San Francisco voters appear to have ratified Proposition C, an initiative to increase taxes on businesses earning more than $50 million in gross annual receipts in order to provide services for homeless people.

With 100 percent of precincts reporting, 59.9 percent of ballots cast voted yes on C while 40.1 percent voted no, according to the San Francisco County Department of Elections website. Just 50 percent plus one vote is needed for the proposition to pass, however since the measure did not reach 66 percent in yes votes could face legal challenges.

The battle over the funding of services for homeless people pitted Prop C supporter and Salesforce CEO Mark Benioff against billionaire CEOs from companies like Stripe and Square.

Benioff put about $8 million in personal and company money into the Yes on C effort to supply the majority of pro Prop C funding, while Dorsey, a billionaire, gave $125,000 to the No on C effort. Stripe also put $419,000 toward the Prop C opposition campaign.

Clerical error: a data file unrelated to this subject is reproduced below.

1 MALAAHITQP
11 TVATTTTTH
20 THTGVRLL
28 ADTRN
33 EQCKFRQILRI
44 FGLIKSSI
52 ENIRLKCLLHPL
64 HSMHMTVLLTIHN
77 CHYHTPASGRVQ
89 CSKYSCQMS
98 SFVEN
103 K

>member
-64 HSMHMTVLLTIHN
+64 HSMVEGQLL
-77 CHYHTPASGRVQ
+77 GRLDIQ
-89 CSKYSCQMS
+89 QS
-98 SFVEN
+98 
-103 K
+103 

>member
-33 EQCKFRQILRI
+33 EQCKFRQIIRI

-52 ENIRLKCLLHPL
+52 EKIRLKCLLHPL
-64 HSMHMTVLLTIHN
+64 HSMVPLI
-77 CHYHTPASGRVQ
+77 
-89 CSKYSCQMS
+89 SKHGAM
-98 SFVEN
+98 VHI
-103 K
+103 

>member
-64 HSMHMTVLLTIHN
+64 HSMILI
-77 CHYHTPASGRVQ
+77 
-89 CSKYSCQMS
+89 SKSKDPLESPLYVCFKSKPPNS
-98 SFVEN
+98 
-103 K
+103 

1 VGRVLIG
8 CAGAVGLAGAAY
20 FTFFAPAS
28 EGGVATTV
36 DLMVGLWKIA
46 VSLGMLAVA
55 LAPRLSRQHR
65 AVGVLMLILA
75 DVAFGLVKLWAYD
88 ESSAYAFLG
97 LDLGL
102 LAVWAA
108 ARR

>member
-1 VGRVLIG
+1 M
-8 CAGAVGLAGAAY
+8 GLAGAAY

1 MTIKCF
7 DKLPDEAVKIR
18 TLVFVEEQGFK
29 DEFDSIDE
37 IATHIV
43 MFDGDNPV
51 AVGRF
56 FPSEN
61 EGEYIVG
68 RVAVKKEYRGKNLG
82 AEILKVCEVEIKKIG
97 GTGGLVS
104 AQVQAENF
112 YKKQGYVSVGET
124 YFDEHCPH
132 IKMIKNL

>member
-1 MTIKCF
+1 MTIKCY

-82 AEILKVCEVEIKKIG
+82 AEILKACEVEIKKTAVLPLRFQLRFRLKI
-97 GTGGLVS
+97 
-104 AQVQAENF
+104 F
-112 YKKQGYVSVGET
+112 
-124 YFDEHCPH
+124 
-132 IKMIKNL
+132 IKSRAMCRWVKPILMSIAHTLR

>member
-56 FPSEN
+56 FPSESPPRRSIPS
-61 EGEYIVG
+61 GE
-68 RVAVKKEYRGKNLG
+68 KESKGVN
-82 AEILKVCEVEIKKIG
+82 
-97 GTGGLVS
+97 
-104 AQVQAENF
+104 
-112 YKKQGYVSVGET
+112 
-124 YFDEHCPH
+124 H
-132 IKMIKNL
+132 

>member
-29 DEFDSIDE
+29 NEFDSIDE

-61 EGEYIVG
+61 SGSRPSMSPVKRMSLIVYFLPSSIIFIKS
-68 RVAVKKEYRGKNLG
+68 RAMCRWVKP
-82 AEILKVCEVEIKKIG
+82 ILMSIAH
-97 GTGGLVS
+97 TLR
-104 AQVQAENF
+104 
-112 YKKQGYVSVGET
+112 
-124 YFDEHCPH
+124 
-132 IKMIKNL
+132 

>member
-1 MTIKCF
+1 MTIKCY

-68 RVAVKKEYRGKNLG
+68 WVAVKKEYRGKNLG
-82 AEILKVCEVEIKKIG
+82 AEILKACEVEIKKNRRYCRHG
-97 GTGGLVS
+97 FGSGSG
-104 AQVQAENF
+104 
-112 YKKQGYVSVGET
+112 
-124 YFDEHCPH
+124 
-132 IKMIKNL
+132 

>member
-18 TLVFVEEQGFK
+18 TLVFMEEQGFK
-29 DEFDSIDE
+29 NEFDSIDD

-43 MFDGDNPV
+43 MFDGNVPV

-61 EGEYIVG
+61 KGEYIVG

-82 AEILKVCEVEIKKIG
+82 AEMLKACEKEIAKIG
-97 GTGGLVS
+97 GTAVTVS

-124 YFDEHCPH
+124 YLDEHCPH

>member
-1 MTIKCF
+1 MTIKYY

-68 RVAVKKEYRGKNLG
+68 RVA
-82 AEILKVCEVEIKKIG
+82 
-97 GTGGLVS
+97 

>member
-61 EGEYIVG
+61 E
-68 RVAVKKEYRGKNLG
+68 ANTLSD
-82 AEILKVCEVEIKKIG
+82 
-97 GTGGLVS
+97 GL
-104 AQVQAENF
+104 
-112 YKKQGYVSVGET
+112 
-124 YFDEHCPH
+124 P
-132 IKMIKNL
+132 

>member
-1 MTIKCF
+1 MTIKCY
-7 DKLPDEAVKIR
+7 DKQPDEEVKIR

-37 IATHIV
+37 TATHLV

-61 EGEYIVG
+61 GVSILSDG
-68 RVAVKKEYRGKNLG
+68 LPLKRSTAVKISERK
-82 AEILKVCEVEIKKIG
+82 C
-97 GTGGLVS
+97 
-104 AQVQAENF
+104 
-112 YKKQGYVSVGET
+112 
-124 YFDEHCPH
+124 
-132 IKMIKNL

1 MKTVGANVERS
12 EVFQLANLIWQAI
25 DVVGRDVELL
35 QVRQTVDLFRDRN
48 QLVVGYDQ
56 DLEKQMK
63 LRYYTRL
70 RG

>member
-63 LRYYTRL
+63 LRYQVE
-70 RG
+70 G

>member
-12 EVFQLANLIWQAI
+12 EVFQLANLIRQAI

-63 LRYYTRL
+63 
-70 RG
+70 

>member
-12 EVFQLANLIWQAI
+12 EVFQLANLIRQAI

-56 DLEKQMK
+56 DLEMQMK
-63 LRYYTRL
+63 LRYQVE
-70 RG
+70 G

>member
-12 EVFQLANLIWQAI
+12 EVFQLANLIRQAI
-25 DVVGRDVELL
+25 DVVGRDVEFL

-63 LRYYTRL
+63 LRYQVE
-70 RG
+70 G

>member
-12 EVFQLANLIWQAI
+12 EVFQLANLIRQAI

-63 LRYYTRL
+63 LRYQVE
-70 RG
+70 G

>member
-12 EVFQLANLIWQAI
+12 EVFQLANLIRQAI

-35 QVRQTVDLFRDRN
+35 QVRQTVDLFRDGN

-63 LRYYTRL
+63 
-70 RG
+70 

Proposition C will provide up to $300 million to supply homeless people with permanent housing and mental health services and to support families at risk of becoming homeless.

The San Francisco 2017 Homeless Count & Survey found that the city has a homeless population of about 7,000 people.

In the lead-up to the election, Benioff had public spats with No on C supporters like Zynga cofounder Mark Pincus and Twitter and Square CEO Jack Dorsey.

Stripe CEO Patrick Collison has called the measure the city’s largest ever tax increase and claimed it lacks accountability.

The proposition also pitted Benioff against city leaders like mayor London Breed, who ran in part based on her promise to improve the lives of homeless people in San Francisco. Both Collison and Dorsey said they trust Breed’s plan to address homelessness over the proposed tax.

With 70 billionaires, the San Francisco Bay Area has the third-highest number of billionaires of any metropolitan area in the world, after Hong Kong and New York, according to a report from data company Wealth-X from earlier this year.

Updated 3:39 p.m. to acknowledge that Prop C could still face legal challenge and to update “With 99 percent of precincts reporting” to 100 percent.


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